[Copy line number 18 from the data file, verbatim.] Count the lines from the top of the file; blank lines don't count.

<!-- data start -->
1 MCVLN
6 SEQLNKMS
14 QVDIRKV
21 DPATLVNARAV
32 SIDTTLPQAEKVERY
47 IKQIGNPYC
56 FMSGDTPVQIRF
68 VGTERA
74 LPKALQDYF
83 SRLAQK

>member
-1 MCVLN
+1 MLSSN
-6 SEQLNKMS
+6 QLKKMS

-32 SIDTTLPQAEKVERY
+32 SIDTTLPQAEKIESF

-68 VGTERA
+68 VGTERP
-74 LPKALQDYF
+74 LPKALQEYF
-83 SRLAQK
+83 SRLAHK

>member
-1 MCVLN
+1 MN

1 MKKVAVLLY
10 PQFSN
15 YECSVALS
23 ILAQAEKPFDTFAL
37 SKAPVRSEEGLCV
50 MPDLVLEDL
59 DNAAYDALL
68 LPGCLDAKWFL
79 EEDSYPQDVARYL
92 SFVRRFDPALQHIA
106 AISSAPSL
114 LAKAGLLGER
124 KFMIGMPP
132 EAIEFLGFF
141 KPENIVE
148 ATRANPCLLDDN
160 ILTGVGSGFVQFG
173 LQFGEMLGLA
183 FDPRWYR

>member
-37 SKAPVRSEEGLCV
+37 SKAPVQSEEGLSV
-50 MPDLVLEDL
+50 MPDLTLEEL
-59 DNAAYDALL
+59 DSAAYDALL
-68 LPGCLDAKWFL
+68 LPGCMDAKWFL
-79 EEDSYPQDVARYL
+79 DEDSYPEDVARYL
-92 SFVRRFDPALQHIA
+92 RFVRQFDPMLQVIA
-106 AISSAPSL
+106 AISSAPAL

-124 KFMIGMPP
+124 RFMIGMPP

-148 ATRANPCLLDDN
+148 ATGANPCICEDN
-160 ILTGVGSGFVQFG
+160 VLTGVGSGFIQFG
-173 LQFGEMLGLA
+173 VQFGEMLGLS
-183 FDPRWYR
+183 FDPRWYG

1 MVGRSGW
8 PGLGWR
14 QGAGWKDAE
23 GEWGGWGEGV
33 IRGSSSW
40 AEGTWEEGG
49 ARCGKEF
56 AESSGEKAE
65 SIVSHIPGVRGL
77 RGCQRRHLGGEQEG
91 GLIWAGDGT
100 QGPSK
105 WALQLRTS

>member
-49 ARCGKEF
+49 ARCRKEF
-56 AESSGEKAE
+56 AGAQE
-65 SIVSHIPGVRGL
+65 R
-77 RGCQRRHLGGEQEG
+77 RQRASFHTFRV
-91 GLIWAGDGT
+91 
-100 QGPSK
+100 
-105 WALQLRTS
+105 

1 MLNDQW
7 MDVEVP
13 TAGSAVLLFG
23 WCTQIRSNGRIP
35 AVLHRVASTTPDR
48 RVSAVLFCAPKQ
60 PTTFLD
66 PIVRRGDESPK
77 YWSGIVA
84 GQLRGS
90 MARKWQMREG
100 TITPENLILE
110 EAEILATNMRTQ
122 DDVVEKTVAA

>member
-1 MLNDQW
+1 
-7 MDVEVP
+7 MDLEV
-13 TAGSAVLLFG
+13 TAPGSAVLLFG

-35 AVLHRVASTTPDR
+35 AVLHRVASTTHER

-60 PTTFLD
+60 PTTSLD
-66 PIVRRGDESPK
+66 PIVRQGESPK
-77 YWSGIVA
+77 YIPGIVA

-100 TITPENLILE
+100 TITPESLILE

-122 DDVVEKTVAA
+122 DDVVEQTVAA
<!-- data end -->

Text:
-68 VGTERA